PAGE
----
BELFAST, NORTHERN IRELAND–It’s 2016, launch night of the first ever Women’s Work Festival in Belfast. I’m sitting in a taxi with Annie Nightingale, the pioneering female DJ of BBC Radio One, celebrating 50 years in the business. I’m in awe but trying to act cool, internally pinching myself. We’re en route to the venue, which is the Oh Yeah Music Centre where I work. She is opening the event with a conversation about her life followed by a DJ set. She doesn’t disappoint, the stories, the banter, the music is all brilliant and inspired.
The next day I’m collecting music journalist Jessica Hopper from the airport. She’s spent the last year talking about women’s experiences in music, feminism and promoting her book on the subject. She was one of the people to inspire the festival, after a Tweet she posted asking people who felt marginalised to share their music industry experiences. It set Twitter on fire and conversations opened up all over the world.
Later that day the room is full to capacity and her talk shoots from the hip, she tells girls how they care about music is real and relevant. To this day I’m still not sure how that all happened, but it was enough to generate a great deal of excitement about an ambitious idea to start a festival with the aim of raising the profile of women in music right here in Northern Ireland.
So now Women’s Work is now entering its third year (the name by the way is inspired by the Kate Bush song “This Woman’s Work”). The aim is to celebrate the contribution that females make to music, by combining it with discussion, panels, talks, exhibitions, films and showcases.
However as the festival has developed and progressed it has become more than female-focussed, it is ultimately about celebrating diversity, with non-binary and gender-neutral artists and audiences getting involved and contributing greatly to the overall message.
In terms of impact, we can proudly say that over the last few years it has contributed to the shift in balance and representation on a local level. Either consciously or unconsciously it’s definitely influenced the way people think about how balanced an event, festival or conference is. Some might argue it’s tokenistic, or coincidence, but I disagree, what we are seeing is a shift in attitude and thinking, the message getting through.
What we are also seeing is an increased confidence, again be it conscious or not, the increased visibility of females/non-binary is having a knock-on effect on the various genres and scenes that exist here. The other thing to note here is that Women’s Work is about being part of a global movement and conversation across sectors, in solidarity with other campaigns and making an impact that contributes to the wider message for equality.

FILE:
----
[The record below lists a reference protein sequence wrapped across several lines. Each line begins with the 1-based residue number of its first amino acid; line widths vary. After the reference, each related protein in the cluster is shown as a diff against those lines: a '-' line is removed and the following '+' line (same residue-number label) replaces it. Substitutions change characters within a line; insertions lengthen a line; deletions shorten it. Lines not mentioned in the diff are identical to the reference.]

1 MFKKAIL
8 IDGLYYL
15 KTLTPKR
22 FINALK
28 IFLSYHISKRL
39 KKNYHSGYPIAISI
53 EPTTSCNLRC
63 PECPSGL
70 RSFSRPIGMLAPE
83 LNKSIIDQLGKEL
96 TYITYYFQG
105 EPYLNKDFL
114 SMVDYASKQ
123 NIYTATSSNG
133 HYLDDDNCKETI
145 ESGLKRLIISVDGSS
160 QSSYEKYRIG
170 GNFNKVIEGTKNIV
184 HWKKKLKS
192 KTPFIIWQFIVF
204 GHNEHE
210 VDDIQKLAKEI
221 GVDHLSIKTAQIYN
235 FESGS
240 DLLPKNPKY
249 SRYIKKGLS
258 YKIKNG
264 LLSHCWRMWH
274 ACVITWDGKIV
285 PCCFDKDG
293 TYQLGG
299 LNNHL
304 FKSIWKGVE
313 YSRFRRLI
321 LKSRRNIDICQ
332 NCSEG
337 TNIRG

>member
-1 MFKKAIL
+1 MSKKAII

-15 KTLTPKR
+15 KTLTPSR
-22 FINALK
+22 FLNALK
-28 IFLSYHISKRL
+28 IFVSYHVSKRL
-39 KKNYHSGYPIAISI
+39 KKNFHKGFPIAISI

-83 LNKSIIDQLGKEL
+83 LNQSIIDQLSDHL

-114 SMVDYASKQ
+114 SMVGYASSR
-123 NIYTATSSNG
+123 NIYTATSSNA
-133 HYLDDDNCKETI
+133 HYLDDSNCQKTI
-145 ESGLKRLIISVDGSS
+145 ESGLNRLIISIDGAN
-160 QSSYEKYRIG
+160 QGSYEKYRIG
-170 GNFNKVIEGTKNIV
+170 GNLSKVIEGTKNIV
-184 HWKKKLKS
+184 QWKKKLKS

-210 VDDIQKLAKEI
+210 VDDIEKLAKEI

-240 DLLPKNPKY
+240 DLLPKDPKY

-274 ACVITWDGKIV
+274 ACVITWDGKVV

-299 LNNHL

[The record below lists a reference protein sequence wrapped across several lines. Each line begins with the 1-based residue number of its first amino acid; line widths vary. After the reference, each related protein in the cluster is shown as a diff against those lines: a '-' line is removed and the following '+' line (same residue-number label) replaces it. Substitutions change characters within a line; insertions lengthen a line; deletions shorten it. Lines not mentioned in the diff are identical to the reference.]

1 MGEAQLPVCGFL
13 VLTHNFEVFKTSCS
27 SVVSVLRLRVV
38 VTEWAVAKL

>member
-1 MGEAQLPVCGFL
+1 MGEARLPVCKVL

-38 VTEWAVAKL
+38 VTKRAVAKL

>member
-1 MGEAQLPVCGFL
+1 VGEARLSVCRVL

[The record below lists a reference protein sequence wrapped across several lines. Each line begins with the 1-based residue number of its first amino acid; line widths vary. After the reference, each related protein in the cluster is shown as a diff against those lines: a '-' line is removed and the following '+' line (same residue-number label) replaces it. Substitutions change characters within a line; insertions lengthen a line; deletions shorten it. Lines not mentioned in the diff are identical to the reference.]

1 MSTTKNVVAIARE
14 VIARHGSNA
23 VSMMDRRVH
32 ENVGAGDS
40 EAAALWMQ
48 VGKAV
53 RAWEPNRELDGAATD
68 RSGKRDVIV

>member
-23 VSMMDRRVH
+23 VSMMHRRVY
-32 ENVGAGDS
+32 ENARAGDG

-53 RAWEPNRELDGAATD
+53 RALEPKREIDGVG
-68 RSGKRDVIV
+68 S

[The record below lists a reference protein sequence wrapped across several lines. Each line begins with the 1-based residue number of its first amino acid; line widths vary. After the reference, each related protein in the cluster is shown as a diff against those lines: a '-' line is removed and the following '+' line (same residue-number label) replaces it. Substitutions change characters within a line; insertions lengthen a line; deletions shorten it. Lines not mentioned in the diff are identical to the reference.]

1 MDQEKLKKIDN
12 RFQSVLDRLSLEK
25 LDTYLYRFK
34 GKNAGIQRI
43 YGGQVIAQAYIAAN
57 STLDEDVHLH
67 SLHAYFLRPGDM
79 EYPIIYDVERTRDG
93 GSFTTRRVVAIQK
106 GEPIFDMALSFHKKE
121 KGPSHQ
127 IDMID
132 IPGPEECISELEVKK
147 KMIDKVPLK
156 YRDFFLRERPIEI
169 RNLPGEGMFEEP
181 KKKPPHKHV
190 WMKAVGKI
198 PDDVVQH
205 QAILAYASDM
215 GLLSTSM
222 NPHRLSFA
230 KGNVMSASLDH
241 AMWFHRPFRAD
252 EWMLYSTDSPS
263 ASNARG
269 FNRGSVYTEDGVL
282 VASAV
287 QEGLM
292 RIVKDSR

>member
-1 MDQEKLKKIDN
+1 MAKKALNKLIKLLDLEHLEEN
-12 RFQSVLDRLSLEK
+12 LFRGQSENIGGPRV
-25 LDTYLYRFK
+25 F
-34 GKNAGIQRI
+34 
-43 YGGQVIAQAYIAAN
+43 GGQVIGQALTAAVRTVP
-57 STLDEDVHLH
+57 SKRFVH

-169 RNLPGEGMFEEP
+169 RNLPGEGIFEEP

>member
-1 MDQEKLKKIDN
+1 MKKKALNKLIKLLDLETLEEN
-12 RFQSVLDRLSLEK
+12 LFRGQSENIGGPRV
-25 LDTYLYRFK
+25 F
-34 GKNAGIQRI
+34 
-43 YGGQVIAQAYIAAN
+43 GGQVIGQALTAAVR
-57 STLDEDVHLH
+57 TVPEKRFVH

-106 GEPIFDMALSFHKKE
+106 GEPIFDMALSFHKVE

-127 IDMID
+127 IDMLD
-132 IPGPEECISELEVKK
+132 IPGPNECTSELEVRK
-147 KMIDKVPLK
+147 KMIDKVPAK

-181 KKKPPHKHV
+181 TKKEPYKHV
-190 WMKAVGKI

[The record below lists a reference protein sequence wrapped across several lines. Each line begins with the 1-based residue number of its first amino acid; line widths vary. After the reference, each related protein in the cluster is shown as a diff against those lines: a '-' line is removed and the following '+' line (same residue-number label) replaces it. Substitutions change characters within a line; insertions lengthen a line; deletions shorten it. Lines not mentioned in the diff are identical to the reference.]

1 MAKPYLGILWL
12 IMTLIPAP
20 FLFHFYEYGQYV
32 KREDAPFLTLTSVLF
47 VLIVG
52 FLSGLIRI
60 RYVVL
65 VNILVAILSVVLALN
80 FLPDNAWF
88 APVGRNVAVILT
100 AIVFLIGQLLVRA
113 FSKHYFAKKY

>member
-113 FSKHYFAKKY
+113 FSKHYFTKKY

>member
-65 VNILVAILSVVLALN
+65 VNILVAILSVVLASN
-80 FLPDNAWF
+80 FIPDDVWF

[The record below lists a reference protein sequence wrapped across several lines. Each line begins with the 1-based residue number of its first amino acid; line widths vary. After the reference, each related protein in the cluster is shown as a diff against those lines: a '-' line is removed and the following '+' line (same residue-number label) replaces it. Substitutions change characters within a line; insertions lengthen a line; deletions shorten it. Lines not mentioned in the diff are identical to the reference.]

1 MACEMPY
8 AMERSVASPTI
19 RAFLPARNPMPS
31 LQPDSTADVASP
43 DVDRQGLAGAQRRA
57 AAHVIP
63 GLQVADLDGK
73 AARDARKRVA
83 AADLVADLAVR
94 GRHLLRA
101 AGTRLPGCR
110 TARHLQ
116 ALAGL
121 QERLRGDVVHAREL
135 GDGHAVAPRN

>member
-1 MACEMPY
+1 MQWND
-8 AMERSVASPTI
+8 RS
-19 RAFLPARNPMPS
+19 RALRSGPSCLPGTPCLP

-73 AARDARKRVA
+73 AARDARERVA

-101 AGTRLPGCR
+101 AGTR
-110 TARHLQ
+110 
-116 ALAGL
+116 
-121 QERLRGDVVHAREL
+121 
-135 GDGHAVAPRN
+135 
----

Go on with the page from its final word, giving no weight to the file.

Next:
I have worked for the Oh Yeah Music Centre for exactly 10 years, for a long time there was only a handful of female talent holding their own in a male-dominated scene. Since Women’s Work began we have increased the number of female musicians using our facilities from around 15% to 40%. This is a result of the festival, but it’s also due to collaboration with other groups such as the locally based collective Go Girl, right through to our partners Help Musicians NI, and the PRS Foundation who are both committed to and campaigning for equality and diversity in music.
On the ground it doesn’t take much to change the landscape. Aside from the festival, one artist that really inspired me locally is SOAK, a young singer-songwriter from Derry who emerged at the age of 15, signed to Rough Trade and released an album that not only won the NI Music Prize but was also nominated for a Mercury. I believe that SOAK is responsible for the surge in exceptional female talent that has since come out of the city.
So this year the festival will take place from 5th – 10th June, to date it has showcased over 120 acts and welcomed over 60 guest speakers and industry. It has been programmed and is in acknowledgement of the centenary year of the Representation of The People Act 1918. The artwork which is by Belfast-based illustrator Fiona McDonnell incorporates the colors and tone of what became a milestone event in the in the fight for democratic equality, which is still being fought today around the world in different forms.
Charlotte Dryden is the chief executive of the award-winning Oh Yeah Music Centre in Belfast, a dedicated music hub for the city. She has been involved in the Northern Irish music community for more than 15 years and has a background in leadership, music and festival programming, venue and event management, music media, as well as working with key music industry bodies and not-for-profit organisations.
Photos courtesy of Charlotte Dryden: 1) Roe performing at last year’s festival; 2) Graphic of Women’s Work Festival; 3) Ms. Dryden